Iran MP urges use of oil weapon against West in response to sanctions

By Platts

Former Iranian oil minister Masoud Mirkazemi, who heads parliament’s energy committee, urged current oil minister Rostam Ghasemi to consider using oil as a weapon against the West in response to sanctions against the OPEC state.

“Energy as a tool in Iran’s hand is a threat against its enemies,” Mirkazemi, a prominent member of parliament, was quoted as saying by semi-official news agency Mehr.

“The Westerners must know that if they want to use this tool politically, there is this possibility that this tool be used against them some day and they, not the Islamic Republic, will lose,” he said.

The semi-official Fars news agency said Mirkazemi and his committee had met Ghasemi to discuss this issue and ways to deal with the sanctions.

“In the meeting with Mr Ghasemi, we stressed that we should not allow the United States and some Western countries to use oil, which is Iran’s own tool, against Iran,” Mirkazemi said.

“We suggested to Mr Ghasemi to pursue the issue in OPEC of the use of oil as a political tool by some Western countries and the US because oil is not a political tool, and if it is, Iran can make the best use of it,” the former oil minister said.

“We asked the minister to warn those who imposed the oil sanctions that if the anti-Iranian policies and the use of oil as a political tool continue, Iran as one of the main oil producers in the world, will challenge the whole of Europe by using oil as a political tool,” he said.

Mirkazemi said the oil minister has welcomed the committee’s suggestions.

The European Union banned the import of Iranian crude oil by its member states from July 1 and recently extended the ban to gas exports, in addition to a host of other sanctions that have had an impact on the transportation of Iranian cargoes and the provision of insurance cover.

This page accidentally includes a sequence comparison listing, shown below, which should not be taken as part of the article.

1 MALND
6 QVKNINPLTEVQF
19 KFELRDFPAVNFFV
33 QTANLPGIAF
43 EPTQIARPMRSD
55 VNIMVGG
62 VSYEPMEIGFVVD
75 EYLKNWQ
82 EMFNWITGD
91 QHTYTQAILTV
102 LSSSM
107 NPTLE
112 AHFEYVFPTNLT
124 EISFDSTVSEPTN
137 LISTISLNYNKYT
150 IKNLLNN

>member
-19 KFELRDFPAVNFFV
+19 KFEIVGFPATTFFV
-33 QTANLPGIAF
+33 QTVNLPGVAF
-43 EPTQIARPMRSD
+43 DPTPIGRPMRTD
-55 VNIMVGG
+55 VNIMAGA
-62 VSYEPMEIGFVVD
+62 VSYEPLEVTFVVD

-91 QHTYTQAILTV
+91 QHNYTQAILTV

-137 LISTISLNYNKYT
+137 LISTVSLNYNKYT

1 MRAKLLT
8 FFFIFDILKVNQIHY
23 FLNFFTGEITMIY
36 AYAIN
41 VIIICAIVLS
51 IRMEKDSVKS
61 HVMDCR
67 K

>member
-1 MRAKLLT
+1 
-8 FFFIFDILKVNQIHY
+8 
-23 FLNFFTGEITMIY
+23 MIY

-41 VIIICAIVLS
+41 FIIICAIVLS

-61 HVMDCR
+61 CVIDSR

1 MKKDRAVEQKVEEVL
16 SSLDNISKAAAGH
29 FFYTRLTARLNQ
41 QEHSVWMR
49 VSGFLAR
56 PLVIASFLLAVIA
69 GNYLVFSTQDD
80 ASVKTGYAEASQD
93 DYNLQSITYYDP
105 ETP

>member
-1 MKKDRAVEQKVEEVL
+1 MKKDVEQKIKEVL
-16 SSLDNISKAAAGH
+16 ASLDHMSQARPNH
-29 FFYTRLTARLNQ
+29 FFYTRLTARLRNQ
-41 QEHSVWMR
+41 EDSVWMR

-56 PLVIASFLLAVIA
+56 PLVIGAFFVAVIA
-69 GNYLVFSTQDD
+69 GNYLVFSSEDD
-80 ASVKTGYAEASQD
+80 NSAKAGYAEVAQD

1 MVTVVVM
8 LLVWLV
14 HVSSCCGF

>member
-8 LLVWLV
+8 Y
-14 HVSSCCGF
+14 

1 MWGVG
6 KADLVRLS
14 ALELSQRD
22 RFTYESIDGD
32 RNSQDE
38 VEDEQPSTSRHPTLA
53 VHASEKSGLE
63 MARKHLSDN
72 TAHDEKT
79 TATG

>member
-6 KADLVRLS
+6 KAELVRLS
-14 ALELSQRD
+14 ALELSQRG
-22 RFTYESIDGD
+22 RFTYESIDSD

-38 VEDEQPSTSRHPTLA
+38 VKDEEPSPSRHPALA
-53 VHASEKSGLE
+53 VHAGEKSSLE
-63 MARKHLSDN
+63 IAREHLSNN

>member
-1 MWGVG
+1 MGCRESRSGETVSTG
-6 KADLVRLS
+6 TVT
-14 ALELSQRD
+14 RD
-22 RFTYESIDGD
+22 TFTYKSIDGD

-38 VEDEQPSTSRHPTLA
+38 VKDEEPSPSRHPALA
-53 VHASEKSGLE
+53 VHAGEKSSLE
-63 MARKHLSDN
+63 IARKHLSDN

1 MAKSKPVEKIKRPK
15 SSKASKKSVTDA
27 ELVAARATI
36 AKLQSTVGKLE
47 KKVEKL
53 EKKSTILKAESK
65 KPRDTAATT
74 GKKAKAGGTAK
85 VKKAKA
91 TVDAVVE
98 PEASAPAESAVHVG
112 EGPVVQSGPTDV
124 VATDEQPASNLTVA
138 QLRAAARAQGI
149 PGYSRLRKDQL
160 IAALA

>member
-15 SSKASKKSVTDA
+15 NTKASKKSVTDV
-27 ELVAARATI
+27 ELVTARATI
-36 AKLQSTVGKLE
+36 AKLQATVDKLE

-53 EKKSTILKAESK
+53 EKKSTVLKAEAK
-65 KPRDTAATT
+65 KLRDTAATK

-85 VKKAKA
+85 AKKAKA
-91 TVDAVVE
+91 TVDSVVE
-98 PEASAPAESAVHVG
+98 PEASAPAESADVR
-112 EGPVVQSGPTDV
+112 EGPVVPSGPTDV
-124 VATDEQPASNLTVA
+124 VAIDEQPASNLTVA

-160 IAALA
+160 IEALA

While the EU sanctions have had an impact beyond Europe, US sanctions targeting Iran’s central bank have also led to a fall in exports to other markets, mainly in Asia, as refiners were forced to cut imports of Iranian crude oil in return for waivers from the financial sanctions that would have barred their countries from the US financial system.

Mehr quoted Mirkazemi as saying that although the sanctions have had some impact on oil exports, Tehran was coping with fluctuations in its oil export levels. He suggested that one way to cope with the effect of the sanctions on revenues was to cut Iran’s dependence on oil sales.

Some members of parliament have been working on a bill that would ban the government from selling oil in the future to countries that have led the sanctions effort, Mirkazemi has said previously.

Parliament has been calling on the government to base next year’s budget to lower income from oil sales.

The government has said that income from oil exports accounts for only 20% of total budget revenues though independent economists believe the figure was higher at 60% before the latest sanctions led to a fall in oil exports and revenues.

The latest Platts survey of OPEC’s production estimated Iran’s output in September at 2.7 million, a 1 million b/d decline from last year’s average of 3.7 million b/d.


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